The Chazzan

Commentary by Dr. Gerhard Falk





Cantor means singer. In Hebrew a cantor is called a Chazzan, although that word does not mean singer. It refers to an overseer. According to Jewish law, a Jewish congregation is led in prayer by a “shaliach tziboor”, meaning “emissary of the congregation”. The meaning of this label is that the singer appears before God and addresses his prayers directly to the Almighty on behalf of all those there assembled.

The prayers recited by the cantor are collected in a prayer book called a Siddur, which means “order”. The book is ordered in a manner reflecting the most important prayers extant in Judaism. It includes the preliminary prayers, the morning prayers (Shacharith), the Torah service, the additional prayers (Musaf), which refers to the sacrifices in the Temple in Jerusalem, and the concluding prayers, which deal with the Kaddish or praise of God, and one or more concluding songs.

Among Torah true or orthodox Jews, only men may lead the service. Conservative and Reform congregations allow women to lead.

Traditionally, anyone may lead a Jewish service, as is visible among small congregations who do not have a professional “chazzan”. In Europe, there were some cantors whose voice and singing ability was so great that they became famous in the Jewish community and attracted numerous visitors in particular at the High Holy Days. One of these was Jossele Rosenblatt, who sang at one time in my home town, Hamburg, but then moved to New York where he was asked to join the Metropolitan Opera. He refused to do so on religious grounds, as he would not violate the Sabbath and would not cut his hair. However, he did sing in one role at the Metropolitan Opera. That was in “La Juive” by Meyer Beer, who also called himself Giacomo Meyerbeer. Meyerbeer was an ancestor of the former Secretary of the Treasury, W. Michael Blumenthal (Valley of Flowers).

In more recent years, two former cantors sang regularly at the Metropolitan Opera in New York. They were brothers-in-law Jan Peerce and Richard Tucker. Other great cantors who did not sing opera but had the capacity to do so were Al Jolson, Moshe Kousevitzky, Binyamin Unger, Liebale Waldman, Gershon Sirota and Zawel Kwartin.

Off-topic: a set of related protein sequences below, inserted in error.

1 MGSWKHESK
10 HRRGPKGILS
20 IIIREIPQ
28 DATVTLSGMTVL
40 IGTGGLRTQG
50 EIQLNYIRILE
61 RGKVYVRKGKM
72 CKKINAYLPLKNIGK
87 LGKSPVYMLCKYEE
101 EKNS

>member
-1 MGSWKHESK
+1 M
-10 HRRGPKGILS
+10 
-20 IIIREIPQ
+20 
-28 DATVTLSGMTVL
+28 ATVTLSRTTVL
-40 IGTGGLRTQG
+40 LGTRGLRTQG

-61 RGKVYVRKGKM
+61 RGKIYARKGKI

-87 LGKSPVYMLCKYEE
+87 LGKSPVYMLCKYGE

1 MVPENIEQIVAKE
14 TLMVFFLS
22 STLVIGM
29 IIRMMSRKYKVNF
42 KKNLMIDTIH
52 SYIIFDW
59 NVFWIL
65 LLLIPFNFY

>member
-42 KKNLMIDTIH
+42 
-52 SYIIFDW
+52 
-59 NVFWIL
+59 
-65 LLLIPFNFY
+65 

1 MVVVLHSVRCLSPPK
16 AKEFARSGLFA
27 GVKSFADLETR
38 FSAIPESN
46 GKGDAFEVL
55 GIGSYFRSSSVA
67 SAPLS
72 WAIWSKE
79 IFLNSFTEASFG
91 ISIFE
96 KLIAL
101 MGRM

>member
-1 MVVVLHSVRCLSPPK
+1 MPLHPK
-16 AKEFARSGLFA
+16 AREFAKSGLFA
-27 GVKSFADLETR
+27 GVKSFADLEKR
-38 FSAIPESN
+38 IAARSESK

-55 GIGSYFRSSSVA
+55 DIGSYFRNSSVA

The duties of the Chazzan are described in the Talmud (The Talmud is a collection of some 35 volumes of discussion and debate among the rabbis of the first and second centuries of the common era. It may be compared to the publication of every lecture given at Harvard University since its inception in the seventeenth century).

The Talmud assigns to the Chazzan the duty of bringing out the rolls of the Torah (The Torah is a scroll containing the Five Books of Moses in Hebrew. However, the word Torah, meaning “the way”, is also used to include all of the Sacred Scriptures of the Jews. Do not call this “the old testament”. There is no old or new testament in Judaism. The word Testament is related to “testes”, meaning the male organ, and “manus” which is the Latin genitive “of the hand”.  Many ancient people swore on the male organ. Please look at Genesis and read about the death of Jacob. It is also possible that “testes” refers to the custom of having three persons witness a will).

The Chazzan, in the ancient world, announced the beginning of the Sabbath by blowing a trumpet from a rooftop.

European synagogues, and some American synagogues, had a platform in the middle of the floor from which the Torah reading would proceed. This was called a bimah.

Today, the cantor is expected to teach children Bar Mitzvah or Bat Mitzvah lessons, to visit the sick and to be present at all weekday services as well. In orthodox synagogues the cantor is diminished because almost all the men know how to read Hebrew and lead the congregation. In conservative “shuls” this is less the case and among the Reform the cantor is indeed vital to the entire proceedings.

The American cantor is a full time professional trained at a seminary. This may be the Reform Hebrew Union College, the Jewish Theological Seminary or other schools in California and in England and Israel.

If this interests you, you can easily find CD’s including some of the greatest cantors of all times such as Leon Gold, Abraham Davis, Yitzchak Essel and Piere Pinchik, as well as  those mentioned above.

Shalom u’vracha.

Dr. Gerhard Falk is the author of numerous publications, including The Restoration of Israel (2006).

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